Latest Update May 2016: Local partner CLEC helped 74,453 garment workers with free legal assistance this year to fight their cases, 11,680 people earned a higher salary as a result of the minimum wage increase. While the increase is not as high as we would have liked, it’s a definite improvement and due in part to our partners campaigning efforts. The difficult environment our partners operate in was particularly highlighted in Cambodia this year with a newly passed Trade Union law which is imposes a host of restrictions on trade unions which are bad for workers.
Update August 2015: After years of campaigning by our local partner CLEC, fashion retailer H&M adopted a new internal policy for suppliers in March 2015. It says that all Fixed Duration Contracts older than two-years should be changed to Unlimited Duration Contracts. Fixed Duration Contracts are bad for workers because they allow employers to get rid of workers easily simply by not renewing contracts without reason or compensation. This new contract policy will benefit 57,979 workers!
In late 2013, Cambodian garment workers went on a nationwide strike to demand an increase in the minimum wage to $160/month. The strike continued until 3 January 2014 when the government waged a lethal crackdown on the strikers. Four people died, a further 40 were injured and 23 human rights defenders were arrested and detained.
Following the strike, the workers won a 20% increase in the minimum wage, from $61 to $100 per month. Although an improvement, this remains well below what Cambodian workers need to ensure a decent standard of living and following the increase, the government made it illegal for workers to gather in groups of more than 10 people, and banned union registration. Despite resistance from the government, the long strike brought 25 trade unions together to take action, which is unprecedented, unifying the voices of garment workers around a single wage demand of $160 per month.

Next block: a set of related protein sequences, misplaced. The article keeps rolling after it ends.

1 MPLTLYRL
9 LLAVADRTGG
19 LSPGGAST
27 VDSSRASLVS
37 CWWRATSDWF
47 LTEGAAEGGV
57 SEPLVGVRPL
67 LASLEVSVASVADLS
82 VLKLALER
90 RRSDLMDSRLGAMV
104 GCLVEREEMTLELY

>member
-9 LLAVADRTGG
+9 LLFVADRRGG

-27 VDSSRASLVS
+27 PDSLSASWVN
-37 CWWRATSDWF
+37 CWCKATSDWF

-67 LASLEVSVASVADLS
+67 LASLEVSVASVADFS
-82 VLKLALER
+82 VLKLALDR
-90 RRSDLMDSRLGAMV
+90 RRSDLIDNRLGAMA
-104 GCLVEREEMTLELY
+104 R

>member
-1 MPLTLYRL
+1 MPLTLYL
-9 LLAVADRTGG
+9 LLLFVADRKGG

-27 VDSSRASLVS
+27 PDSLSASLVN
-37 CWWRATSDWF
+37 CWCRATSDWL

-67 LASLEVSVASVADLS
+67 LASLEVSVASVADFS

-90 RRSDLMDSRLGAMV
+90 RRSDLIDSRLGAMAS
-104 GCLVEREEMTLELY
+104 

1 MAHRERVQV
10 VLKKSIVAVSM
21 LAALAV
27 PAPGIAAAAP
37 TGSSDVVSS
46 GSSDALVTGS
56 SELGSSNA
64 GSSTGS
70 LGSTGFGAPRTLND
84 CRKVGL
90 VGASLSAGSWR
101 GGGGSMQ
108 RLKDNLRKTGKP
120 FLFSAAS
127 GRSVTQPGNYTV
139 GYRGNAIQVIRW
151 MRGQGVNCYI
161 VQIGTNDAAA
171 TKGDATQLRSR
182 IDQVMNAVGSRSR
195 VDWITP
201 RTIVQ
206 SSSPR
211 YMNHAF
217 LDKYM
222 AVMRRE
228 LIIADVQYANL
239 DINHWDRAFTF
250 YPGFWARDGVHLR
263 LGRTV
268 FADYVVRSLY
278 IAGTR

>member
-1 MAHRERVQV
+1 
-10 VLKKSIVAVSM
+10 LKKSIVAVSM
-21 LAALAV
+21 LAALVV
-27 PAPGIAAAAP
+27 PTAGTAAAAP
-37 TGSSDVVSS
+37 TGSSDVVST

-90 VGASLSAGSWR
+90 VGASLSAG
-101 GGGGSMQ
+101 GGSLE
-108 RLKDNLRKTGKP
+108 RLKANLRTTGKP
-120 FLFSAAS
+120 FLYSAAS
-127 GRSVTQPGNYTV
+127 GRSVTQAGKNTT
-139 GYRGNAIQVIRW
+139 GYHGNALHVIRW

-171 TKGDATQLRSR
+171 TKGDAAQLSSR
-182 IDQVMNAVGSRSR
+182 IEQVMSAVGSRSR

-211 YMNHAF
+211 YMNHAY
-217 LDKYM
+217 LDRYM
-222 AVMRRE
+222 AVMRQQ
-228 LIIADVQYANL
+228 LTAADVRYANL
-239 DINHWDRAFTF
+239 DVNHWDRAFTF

TRAID is funding a project with Labour Behind the Label and local partner the Community Legal Education Centre (CLEC) to press for change at a time of global attention and union cohesion to support workers in their quest for a decent minimum wage. The project will train union leaders in labour law and advocacy, provide legal support in cases of labour law violation, to engage brands on labour issues, and to bring international attention to the problems in the garment industry in Cambodia.
At the same time, the project aims to raise the international profile of the struggle for rights and freedoms in Cambodia’s garment industry. Forty workers will be trained as citizen journalists and provided with smartphones to document their activities using film and photography. This footage will be used to lobby brands as well as providing evidence to support complaints to labour bodies. This footage will also be used to make a documentary to pitch to news agencies and for a garment industry blog for consumers in the UK, Europe and America.
Labour Behind the Label will work in collaboration with CLEC on case work and to lobby brands to engage with workers and trade unions where rights have been violated with the aim of resolving cases, and more broadly, to develop an agreement between brands, suppliers and unions to pay a living wage.
The project will provide 400 union leaders with labour law and advocacy training, 30,000 workers are anticipated to take part in events like rallies and worker’s meetings and 40 citizen reporters will be trained and equipped in Cambodia.